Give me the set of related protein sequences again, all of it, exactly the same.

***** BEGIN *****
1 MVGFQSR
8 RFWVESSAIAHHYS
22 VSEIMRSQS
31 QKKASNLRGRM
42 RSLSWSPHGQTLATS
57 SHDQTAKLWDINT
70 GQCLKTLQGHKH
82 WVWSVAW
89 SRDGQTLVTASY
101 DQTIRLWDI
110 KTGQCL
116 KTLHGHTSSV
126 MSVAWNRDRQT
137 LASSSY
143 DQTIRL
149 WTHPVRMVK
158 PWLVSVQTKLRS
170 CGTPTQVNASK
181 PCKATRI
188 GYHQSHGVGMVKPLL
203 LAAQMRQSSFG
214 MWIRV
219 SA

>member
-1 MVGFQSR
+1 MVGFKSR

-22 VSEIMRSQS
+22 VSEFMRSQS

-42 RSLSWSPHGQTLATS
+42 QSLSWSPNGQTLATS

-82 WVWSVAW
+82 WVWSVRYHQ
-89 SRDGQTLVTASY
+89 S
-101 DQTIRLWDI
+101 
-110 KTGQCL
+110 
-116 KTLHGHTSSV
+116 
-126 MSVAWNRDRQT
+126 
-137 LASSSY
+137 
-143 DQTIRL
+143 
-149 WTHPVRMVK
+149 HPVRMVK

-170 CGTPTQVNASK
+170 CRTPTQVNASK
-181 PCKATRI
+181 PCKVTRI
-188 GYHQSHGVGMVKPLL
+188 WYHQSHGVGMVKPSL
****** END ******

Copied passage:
1 MVGFQSR
8 RFWVESSAIAHHYS
22 VSEIMRSQS
31 QKKASNLRGRM
42 RSLSWSPHGQTLATS
57 SHDQTAKLWDINT
70 GQCLKTLQGHKH
82 WVWSVAW
89 SRDGQTLVTASY
101 DQTIRLWDI
110 KTGQCL
116 KTLHGHTSSV
126 MSVAWNRDRQT
137 LASSSY
143 DQTIRL
149 WTHPVRMVK
158 PWLVSVQTKLRS
170 CGTPTQVNASK
181 PCKATRI
188 GYHQSHGVGMVKPLL
203 LAAQMRQSSFG
214 MWIRV
219 SA

>member
-1 MVGFQSR
+1 MVGFKSR

-22 VSEIMRSQS
+22 VSEFMRSQS

-42 RSLSWSPHGQTLATS
+42 QSLSWSPNGQTLATS

-82 WVWSVAW
+82 WVWSVRYHQ
-89 SRDGQTLVTASY
+89 S
-101 DQTIRLWDI
+101 
-110 KTGQCL
+110 
-116 KTLHGHTSSV
+116 
-126 MSVAWNRDRQT
+126 
-137 LASSSY
+137 
-143 DQTIRL
+143 
-149 WTHPVRMVK
+149 HPVRMVK

-170 CGTPTQVNASK
+170 CRTPTQVNASK
-181 PCKATRI
+181 PCKVTRI
-188 GYHQSHGVGMVKPLL
+188 WYHQSHGVGMVKPSL